Georgian parliament considers draft "on foreign agents", journalists lose accreditation
Journalists denied entry to parliament
On March 6, the Parliament of Georgia continues to consider the draft law “On Foreign Influence” and stopped accreditation of journalists from publications “Tabula” and “Publica” which are critical of the new law. Journalists and editors of these publications were detained outside the parliament building during protests on March 2-3, when the draft law was being considered by the Committee on Foreign Relations.
A regular committee meeting is scheduled for March 6 to discuss the bill, which the opposition, the general public and the country’s Western partners call a Russian model of legislation on foreign agents. By the beginning of the meeting at 9 am, hundreds of people had gathered outside the parliament building in Tbilisi for a protest against adoption of the law.
”Publica” has been informed by the apparatus of the Parliament that its accreditation has been suspended for a month. The reasons for the ban are promised to be reported “in writing on a business day.” However, the editors were told that the decision was related to the protest on March 2-3 at parliament.
On March 2, at a meeting of the parliamentary committee, the bill was recommended for consideration at a session despite fierce protests from the opposition, the non-governmental sector and journalists.
“Journalists were reporting from the scene, and some of us also protested the adoption of this law,” Publica commented on Parliament’s decision.
Experts draw attention to the fact that new rules about suspending accreditation went into effect on March 1, a day before consideration of the new law.
Under these rules, accreditation will be suspended if a journalist does the following:
- Interferes with the working process in Parliament;
- Enters a work room without the prior permission of a member of the Georgian Parliament or office;
- Does not comply with a refusal to be interviewed by a Member of Parliament, office staff or invited guest in Parliament;
- Displays, without the consent of a Member of Parliament, an office worker or a person visiting Parliament, his document, telephone or other screen of an electronic device;
- Allows obscene, sexist, discriminatory action or naming of people while in the Houses of Parliament;
- Does not obey the lawful instructions of a security officer or office resource officer;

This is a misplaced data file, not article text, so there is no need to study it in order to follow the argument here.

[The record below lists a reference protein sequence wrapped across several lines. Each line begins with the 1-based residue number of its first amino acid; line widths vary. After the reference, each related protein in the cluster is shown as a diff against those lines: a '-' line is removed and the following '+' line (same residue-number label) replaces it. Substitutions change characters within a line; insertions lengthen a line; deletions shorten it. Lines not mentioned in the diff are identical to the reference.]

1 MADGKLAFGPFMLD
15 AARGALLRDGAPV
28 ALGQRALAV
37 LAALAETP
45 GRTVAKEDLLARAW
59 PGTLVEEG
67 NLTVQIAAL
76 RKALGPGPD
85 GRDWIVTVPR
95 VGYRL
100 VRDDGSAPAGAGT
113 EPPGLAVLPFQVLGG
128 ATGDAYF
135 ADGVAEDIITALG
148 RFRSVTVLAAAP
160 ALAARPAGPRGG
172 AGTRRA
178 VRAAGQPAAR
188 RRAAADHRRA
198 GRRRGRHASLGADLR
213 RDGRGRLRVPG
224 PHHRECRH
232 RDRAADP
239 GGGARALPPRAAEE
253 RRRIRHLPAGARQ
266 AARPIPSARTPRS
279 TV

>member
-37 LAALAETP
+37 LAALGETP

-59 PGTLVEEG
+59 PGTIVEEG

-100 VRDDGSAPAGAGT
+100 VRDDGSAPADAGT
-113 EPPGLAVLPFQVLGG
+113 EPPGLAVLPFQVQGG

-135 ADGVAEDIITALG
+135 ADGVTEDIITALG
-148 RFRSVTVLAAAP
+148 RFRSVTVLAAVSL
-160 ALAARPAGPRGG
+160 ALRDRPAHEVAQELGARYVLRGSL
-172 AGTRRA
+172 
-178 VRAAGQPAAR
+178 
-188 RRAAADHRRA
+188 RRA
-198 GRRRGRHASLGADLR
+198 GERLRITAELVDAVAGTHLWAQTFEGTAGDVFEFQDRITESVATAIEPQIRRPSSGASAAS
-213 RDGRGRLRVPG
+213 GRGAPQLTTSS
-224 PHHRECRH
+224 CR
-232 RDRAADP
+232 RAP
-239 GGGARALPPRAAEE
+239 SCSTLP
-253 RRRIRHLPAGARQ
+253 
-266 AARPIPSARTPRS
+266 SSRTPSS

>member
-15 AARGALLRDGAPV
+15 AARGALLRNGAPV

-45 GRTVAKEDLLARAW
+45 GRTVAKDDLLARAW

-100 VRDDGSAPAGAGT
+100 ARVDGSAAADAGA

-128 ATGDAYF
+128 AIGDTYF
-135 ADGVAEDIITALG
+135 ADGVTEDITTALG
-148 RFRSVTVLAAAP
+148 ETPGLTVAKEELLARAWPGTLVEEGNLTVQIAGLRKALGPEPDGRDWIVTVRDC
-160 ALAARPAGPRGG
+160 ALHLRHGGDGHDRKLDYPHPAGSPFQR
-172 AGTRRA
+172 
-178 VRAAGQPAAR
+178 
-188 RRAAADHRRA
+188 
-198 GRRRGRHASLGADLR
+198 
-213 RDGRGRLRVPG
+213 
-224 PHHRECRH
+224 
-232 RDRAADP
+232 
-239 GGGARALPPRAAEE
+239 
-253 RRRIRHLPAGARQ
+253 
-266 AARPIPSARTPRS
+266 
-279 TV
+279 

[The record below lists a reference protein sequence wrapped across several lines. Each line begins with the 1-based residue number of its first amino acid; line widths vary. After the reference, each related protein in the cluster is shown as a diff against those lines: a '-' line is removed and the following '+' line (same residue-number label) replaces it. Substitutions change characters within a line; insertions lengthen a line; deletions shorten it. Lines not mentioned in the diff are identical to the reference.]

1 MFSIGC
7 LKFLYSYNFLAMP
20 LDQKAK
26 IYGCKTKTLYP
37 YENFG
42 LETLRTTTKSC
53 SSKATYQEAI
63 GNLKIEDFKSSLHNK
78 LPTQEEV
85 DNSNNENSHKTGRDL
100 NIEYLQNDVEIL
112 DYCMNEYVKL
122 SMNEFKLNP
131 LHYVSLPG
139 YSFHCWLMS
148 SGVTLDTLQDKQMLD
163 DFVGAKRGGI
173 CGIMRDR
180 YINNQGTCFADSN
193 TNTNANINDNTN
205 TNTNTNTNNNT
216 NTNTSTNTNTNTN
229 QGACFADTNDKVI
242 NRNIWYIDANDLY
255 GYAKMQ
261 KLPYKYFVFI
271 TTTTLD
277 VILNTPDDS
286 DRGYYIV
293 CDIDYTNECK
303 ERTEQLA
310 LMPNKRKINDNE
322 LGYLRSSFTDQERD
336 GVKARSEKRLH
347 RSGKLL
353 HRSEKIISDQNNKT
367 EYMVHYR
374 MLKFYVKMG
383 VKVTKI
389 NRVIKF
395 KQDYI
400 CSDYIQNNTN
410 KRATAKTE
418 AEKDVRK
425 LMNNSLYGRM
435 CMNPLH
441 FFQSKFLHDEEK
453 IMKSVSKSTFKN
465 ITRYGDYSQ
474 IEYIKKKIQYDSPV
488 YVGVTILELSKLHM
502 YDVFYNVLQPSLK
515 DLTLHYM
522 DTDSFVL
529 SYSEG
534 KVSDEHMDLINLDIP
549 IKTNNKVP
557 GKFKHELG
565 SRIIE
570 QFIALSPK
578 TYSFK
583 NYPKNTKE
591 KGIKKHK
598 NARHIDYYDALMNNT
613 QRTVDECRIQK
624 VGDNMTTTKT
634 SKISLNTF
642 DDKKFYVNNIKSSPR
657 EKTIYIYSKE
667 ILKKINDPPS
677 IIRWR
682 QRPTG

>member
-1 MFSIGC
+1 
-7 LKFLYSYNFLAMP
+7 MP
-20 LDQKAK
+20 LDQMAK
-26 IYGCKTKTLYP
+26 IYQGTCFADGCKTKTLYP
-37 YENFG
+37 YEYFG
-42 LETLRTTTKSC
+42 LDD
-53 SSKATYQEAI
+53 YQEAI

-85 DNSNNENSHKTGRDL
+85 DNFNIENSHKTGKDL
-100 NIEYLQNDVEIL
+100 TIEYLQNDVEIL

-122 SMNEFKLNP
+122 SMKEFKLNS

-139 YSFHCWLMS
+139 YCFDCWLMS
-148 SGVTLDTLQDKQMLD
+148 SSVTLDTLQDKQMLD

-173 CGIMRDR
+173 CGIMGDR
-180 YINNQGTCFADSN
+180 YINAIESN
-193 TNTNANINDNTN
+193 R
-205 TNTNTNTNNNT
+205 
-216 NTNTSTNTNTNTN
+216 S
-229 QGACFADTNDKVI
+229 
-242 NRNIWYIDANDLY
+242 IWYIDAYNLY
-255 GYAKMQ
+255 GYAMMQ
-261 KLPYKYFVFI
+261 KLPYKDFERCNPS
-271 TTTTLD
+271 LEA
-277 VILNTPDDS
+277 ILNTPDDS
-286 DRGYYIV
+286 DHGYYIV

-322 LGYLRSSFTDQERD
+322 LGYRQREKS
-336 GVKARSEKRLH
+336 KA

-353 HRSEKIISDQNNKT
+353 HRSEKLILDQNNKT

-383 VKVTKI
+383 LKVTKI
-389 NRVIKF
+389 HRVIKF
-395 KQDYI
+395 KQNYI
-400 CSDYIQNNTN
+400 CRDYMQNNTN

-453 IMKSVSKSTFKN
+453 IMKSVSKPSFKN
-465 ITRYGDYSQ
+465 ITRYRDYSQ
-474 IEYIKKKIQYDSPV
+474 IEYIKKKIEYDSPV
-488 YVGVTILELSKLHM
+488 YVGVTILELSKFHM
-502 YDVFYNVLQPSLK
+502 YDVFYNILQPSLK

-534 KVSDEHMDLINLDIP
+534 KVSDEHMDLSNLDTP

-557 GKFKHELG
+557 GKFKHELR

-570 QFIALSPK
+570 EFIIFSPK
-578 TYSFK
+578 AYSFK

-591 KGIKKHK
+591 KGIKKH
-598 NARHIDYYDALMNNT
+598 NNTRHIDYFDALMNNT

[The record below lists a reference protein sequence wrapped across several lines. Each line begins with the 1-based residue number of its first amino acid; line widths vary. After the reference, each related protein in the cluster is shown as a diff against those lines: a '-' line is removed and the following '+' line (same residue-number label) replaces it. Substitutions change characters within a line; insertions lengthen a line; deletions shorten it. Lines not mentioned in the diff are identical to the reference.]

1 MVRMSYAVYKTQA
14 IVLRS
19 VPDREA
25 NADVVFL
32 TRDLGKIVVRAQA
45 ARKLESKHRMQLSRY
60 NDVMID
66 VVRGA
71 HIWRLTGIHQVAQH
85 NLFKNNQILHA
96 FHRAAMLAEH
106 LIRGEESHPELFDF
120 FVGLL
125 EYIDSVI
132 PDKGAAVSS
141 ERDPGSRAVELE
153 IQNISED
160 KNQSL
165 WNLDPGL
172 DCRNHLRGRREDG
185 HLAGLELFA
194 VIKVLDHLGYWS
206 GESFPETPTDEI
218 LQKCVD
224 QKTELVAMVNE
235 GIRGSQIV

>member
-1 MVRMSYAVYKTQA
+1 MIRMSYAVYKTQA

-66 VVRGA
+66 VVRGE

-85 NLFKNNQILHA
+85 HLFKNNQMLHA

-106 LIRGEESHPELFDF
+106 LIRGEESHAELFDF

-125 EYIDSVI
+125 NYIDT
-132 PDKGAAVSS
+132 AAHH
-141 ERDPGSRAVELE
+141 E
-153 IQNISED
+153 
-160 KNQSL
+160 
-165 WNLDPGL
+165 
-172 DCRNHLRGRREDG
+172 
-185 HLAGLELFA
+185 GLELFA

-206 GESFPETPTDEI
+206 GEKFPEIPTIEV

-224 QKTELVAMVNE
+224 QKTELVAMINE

- Transfers the certificate of accreditation to another person.
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Media coalition appeals to speaker of parliament to immediately restore accreditation
The Media Advocacy Coalition is calling on the Speaker of the Georgian Parliament to immediately restore journalists’ accreditation in Parliament in order to ensure the freedom of speech guaranteed by the constitution.
This is especially important in the process of discussing the bill on foreign agents created on the Russian model, the coalition said.
“Unfortunately, the Georgian parliament has recently become a symbol of restrictions on journalistic activities. The rights of media representatives are publicly and cynically violated in the highest legislative body. Clear evidence of this is the illegal detentions of journalists and the restriction of their work during the protest against the Russian model of the law, supported by the ruling Georgian Dream party.
The denial of accreditation at such a time is a punitive event against journalists who perform their professional duties and enjoy the right to defend the constitution,” the statement said.
The Foreign Relations Committee of the Parliament of Georgia has confirmed in the first reading a draft law according to which non-governmental and media organizations that receive foreign funding must be registered as “agents of foreign influence”.
As of 27 February, two bills have been registered in Parliament. Both were initiated by the People’s Power movement, which has become famous for its harsh anti-Western statements. The movement includes deputies who were previously members of the ruling party. Experts and many in the public view the movement as fully affiliated with the authorities.
Members of thee movement openly declare that the movement was created in order to “tell people the truth about the West, which is trying to go to war and open a second front.”
The draft law is being criticized by everyone except the ruling party: the local NGO and media sector, the opposition, experts and politicians who have recently been at the mercy of the Georgian dream and even the President of Georgia.
The bill is heavily criticized by Georgia’s Western partners from various international organizations, US senators or European lawmakers. The US Ambassador bluntly called it “Russian law.”
US State Department spokesman, Ned Price, says that the proponents of the law will be held responsible for risking the future of the country.
On February 20, Georgian senators Jeanne Shaheen and Dick Durbin visited Georgia. Shaheen stated at a press conference on the “foreign agents” law that it was similar Russian legislation of the same type.